Fine wine is the “best-performing” investment compared to art, antiques, and cars, a new report by fine wine investment management company Vin-X has claimed.
The company compared the indices of ‘treasure assets’ – collectible luxury items bought as investments by the super-rich, such as wine, jewellery, vintage watches, classic cars, rare stamps and fine art – since 1994 to gauge wine’s performance among other luxury items collected by investors.
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Vin-X’s head of procurement Martin Pruszynski, who wrote the report, said that previous research showed wine “consistently” outperforms traditional investment assets like equities, gold and property, but the new report highlighted its strong performance against other highly collectible items.
“Wine significantly and consistently outperformed its competitors, showing as the top performer on half of the measurements we examined, and never outside of the top three. The inescapable conclusion is that wine is the best performing of all alternative assets,” he said in the report.
“In terms of performance, ease of access, ownership costs and transaction costs, no other ‘treasure asset’ came close to matching fine wines.”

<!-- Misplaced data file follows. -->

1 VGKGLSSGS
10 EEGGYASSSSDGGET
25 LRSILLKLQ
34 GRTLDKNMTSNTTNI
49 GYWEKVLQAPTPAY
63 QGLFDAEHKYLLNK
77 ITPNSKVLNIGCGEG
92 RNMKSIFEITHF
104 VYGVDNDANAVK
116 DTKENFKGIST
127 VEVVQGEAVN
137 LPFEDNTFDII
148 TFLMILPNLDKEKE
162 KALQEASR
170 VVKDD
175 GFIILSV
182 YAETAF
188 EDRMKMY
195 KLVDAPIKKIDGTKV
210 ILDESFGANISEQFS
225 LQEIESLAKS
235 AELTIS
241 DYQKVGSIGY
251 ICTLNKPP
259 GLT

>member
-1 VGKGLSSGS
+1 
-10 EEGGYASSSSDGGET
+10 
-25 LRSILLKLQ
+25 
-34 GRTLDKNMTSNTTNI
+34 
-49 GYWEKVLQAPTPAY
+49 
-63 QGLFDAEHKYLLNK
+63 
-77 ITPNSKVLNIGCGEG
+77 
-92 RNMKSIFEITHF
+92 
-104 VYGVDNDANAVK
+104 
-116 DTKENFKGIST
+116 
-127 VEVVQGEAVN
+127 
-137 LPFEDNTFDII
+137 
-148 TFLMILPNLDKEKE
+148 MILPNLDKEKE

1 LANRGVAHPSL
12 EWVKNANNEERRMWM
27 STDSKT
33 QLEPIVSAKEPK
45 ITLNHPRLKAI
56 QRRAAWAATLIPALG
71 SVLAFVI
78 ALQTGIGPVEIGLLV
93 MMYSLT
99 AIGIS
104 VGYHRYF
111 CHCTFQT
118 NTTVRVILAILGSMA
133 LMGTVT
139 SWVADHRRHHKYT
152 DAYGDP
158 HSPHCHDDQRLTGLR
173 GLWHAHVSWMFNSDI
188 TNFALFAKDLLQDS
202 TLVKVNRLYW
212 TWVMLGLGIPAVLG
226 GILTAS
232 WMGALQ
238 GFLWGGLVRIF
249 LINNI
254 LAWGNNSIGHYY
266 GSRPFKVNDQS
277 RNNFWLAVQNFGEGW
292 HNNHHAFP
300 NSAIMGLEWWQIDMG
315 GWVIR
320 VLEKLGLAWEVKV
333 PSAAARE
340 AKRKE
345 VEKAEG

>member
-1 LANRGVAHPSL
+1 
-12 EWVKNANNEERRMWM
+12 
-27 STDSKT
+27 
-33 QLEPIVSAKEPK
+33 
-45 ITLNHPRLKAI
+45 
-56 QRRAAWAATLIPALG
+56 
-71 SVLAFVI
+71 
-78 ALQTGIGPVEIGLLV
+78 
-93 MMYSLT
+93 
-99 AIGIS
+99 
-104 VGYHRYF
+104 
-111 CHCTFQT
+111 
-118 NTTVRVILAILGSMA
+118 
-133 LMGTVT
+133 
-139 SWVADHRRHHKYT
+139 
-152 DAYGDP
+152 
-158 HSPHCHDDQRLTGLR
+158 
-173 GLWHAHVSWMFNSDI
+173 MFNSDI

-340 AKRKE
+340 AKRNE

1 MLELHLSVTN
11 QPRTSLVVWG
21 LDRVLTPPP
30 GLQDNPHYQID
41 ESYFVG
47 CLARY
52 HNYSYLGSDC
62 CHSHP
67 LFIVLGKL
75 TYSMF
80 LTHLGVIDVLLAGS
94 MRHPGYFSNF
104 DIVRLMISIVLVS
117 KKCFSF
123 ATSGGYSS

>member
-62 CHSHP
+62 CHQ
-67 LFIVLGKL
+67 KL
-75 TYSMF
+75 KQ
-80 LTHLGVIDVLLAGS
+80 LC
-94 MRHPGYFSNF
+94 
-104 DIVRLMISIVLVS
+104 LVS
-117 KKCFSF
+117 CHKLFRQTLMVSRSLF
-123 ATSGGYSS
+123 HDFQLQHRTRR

The research, which use the Liv-ex Investables index for wine, found that in a five year average hold, wine saw a 99.72% increase, ahead of cars (52.62%) and art (55.05%), rising 235% over a ten year period, compared to 142.38% for cars and 131.49% for art. It was “nearly double the next best performing asset, and on any measure almost triple the capital growth return from the FTSE100,” the report said.
Speaking to db Pruszynski added it was both the rarity value of fine wine, which each vintage’s availability diminishing over time, had helped boost its performance and that the internet and technological innovation had transformed trading and investment in fine wine.
Vin-X’s CEO Peter Shakeshaft credited this increasing transparency of the fine wine market, and in particular the role of Live-ex in firming up “almost on a daily basis” the ability to two-way trade to as an important factor in wine’s growing popularity as an asset. He argued that fine wine fared well compared to traditional investments such as fine art, which, although it performed well, had a “big cost buy-in and a dubious exit route”.
“Most people who buy treasure assets want to be able to exit too, in the case of a big event. That is very significant and will get stronger,” he said.
Pruszynski also noted that the fine wine market appeared to be broadening, as new investors joined it. He argued that interest was coming from more diverse areas, pointing to research via Google Trends Data that showed where searches for wine such as Château Lafite Rothschild came from.
“You would expect Hong Kong, France and Switzerland to be high on the list, but what surprised me was that Malaysia was the fifth most popular location globally to be searching for Lafitte Rothschild, and Mexico was also on the list. It points to where we’re getting emerging wealth and more buyers for this market,” he said. “A broader based market is certainly a good thing for investors.”
“The increase we’ve seen in the last seven years is palpable and will carry on as more and more people become comfortable [buying wine as an investment],” Shakeshaft added.